The south of Spain in July is for those who love scorching hot sun. I adore warmth and sun-kissed brown skin, so spending eight days in the province of Málaga was dreamy. If you love sunbathing, but also enjoy mountain views, exploring small, traditional white-washed villages and, let’s not forget, if you are a food lover, this part of Spain and its Spanish food will enchant you.
While in Málaga, go to the Castle of Gibralfaro, which will provide you with magnificent views overlooking Málaga’s port and the city itself. It’s a bit of a climb, but the views from the top are definitely worth the effort. Built by the Arabs in the 10th century, and later conquered by Catholic monarchs Ferdinand and Isabella, the castle is a must-go place! Its Arabic architecture, colourful mosaics, and the monumental character is truly amazing.
I have never aimed to provide too much historical detail in my blog posts because first of all, I’m not a historian, and second of all, if you actually go there, you’ll find out yourself.
‘Puente nuevo’ – translated to ‘New Bridge’ – is the main attraction in this traditional Spanish village. While standing on the 19th century bridge you can admire breathtaking views of the gorge.
Ronda, originally of Roman origin, was conquered by Muslims and Islamic reign remained until 1485, influencing the village’s architecture and life.
Mosaics can be seen especially in the gardens of Casa Del Rey Moro, the Water Mine, which is of great importance to the town. It was the only source of water in medieval times and it was where the native inhabitants of Ronda regained power over the Muslims again. In order to go down to the gorge, you need to take a staircase with 231 steps. The tunnel is dark and the steps are slippery, so you definitely need to be fit!
Just strolling around Ronda’s cobbled streets and admiring the views is a pleasant experience. Another attraction is one of the the oldest bullfighting rings in Spain, called Plaza de Toros de Ronda. It was closed at the time I visited Ronda due to COVID-19, but even if it had been open I would never buy a ticket to watch Corrida. I’m obviously against using animals and making them stressed or hurt just for human entertainment.
A traditional Spanish village with white-washed houses, colourful flower pots, artisan hand-made pottery, omnipresent pink flowers and stunning views over the Fuengirola coastline which will steal your heart.
However, there’s one thing in Mijas that actually broke my heart – a donkey taxi. It is a popular tourist attraction in the village due to the fact that it is quite hilly. When you see those poor animals pulling tourists in the scorching heat, the only thing that comes to your mind is to tell those people (excuse my language), move your lazy arse! Use your feet (and brain!) instead of propagating animal cruelty!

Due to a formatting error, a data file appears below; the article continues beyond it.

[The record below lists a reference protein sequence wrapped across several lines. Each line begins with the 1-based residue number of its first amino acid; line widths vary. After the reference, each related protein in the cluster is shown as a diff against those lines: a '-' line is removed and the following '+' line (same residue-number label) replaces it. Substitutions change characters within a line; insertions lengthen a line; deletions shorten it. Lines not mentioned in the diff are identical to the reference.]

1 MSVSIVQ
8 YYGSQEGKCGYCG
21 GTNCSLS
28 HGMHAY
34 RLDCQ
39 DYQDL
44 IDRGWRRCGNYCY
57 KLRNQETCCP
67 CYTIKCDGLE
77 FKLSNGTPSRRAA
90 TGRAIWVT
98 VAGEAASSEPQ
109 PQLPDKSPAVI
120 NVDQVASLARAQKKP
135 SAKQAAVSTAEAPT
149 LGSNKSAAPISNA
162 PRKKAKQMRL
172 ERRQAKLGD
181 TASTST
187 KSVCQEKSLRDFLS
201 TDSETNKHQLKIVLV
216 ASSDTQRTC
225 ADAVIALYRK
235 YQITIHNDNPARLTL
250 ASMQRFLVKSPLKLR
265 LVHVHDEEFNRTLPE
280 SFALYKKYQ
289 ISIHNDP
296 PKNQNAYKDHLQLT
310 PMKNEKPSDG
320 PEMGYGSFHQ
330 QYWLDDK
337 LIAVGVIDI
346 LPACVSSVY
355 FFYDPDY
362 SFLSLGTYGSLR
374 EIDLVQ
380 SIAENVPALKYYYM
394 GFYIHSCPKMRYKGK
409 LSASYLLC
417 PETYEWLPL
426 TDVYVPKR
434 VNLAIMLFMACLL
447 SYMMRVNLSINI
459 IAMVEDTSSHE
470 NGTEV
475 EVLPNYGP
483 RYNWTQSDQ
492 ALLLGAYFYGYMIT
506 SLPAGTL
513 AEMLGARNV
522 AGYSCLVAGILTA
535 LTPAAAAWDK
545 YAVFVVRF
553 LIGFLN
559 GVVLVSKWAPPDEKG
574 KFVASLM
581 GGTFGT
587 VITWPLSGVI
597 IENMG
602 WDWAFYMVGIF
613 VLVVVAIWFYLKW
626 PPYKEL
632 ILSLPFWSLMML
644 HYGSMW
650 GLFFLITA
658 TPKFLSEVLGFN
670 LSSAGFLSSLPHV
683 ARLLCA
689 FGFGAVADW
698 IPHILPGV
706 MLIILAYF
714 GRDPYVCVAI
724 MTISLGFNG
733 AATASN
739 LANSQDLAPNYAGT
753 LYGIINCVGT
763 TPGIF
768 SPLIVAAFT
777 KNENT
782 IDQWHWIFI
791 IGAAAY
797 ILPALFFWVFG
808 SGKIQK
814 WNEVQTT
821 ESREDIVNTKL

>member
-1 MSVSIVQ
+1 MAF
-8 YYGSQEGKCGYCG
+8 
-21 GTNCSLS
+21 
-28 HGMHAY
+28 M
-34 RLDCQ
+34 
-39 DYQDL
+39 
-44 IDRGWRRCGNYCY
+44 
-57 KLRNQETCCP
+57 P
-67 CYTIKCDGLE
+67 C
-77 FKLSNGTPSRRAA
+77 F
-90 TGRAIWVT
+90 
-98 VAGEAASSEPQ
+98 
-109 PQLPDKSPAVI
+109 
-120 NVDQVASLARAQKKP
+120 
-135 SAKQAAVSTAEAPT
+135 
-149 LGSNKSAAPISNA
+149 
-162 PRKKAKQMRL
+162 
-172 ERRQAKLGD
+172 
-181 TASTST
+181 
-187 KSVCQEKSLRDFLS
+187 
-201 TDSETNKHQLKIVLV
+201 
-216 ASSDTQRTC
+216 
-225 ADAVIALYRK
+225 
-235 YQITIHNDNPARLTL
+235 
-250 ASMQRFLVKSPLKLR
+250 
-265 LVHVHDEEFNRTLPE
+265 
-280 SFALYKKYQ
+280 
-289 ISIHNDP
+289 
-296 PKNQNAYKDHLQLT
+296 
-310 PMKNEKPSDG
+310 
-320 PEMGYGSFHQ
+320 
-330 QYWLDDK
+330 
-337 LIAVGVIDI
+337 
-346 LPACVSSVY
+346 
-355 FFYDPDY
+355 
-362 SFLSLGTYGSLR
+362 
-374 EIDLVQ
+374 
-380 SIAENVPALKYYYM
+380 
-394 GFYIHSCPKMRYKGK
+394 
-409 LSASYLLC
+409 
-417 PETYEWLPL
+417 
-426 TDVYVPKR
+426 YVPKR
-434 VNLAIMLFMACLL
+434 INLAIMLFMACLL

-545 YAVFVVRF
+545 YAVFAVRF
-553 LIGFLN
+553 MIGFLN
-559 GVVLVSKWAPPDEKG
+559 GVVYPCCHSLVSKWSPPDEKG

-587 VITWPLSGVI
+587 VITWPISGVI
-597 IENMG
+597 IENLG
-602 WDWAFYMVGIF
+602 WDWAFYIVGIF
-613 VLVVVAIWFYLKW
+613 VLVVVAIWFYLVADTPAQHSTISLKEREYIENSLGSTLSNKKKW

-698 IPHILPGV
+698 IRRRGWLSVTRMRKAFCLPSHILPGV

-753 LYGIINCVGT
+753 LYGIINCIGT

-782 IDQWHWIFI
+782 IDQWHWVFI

A posh seaside resort with lovely beaches, expensive boutiques and a yacht harbour for multimillionaires, Marbella a place for those who like a little bit of luxury. If you prefer to see something a bit more historical, it’s worth going to Marbella’s Old Town to see its narrow, colourful streets and eat in one of the tapas bars.
El Torcal and Antequera
These places are a bit of a longer drive from Málaga and also on a route with lots of curvy corners, so make sure you are driven by the talented driver – fortunately I have one, because I would be too scared to drive on those winding roads myself! We didn’t spend much time in Antequera, so I can’t recommend anything to visit there, but it was on the way to El Torcal, our destination, and it’s really enchanting.
El Torcal is a natural reserve of limestone rocks formed in an original layered way. While walking around, you have this surreal feeling of walking on the moon. It’s a must-see and it’s on the UNESCO heritage list. Remember to take walking shoes with you and some water.
Well, first of all try tapas. This is traditional little portions of snacks to go with a refreshingly cold cerveza (beer) or vino (wine). Cheese, cold cuts, chorizo, marinated fish, whatever you fancy you’ll find in a Spanish tapas bar.
Tortilla – Spanish omelette
Ensalada Rusa – Russian salad (root vegetables with boiled eggs, tuna and mayo)
Paella – with seafood or chicken
Make sure the paella is home-made. We had to wait 30 minutes for ours, but it was a good sign!
Fried aubergines with honey
Orange, lemon and other naturally grown trees.
As a person from the northern part of Europe, I get excited seeing citruses growing in the streets. Do you?
I’m pretty sure that you’ll find whatever suits your holiday preferences in the province of Malaga. If it’s lying on the beach, sightseeing or climbing mountains, this region of Málaga has it all. I hope the pandemic will be over soon and my review has encouraged you to go there!
We were lucky people who managed to go on holiday to Spain just before the quarantine was introduced by the UK government. We felt safe there because people were wearing masks in all indoor spaces and respected social distancing. There were very few tourists, so I can only call myself lucky!
2 thoughts on “What to visit and eat in the province of Málaga, Andalusia, Spain. My short guide with plenty of photos.”
Ooo this place looks amazing. I need some tapas
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